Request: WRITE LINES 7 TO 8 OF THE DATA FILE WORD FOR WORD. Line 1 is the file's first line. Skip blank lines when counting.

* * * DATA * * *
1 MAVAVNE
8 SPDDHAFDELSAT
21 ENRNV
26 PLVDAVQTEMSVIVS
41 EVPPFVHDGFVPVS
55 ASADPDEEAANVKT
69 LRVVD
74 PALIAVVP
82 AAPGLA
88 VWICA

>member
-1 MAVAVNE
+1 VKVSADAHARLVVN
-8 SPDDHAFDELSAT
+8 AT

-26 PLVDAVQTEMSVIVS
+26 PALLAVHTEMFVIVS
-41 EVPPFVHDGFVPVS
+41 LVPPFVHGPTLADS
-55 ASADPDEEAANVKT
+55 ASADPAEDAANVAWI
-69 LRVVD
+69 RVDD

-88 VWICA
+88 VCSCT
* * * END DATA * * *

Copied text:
69 LRVVD
74 PALIAVVP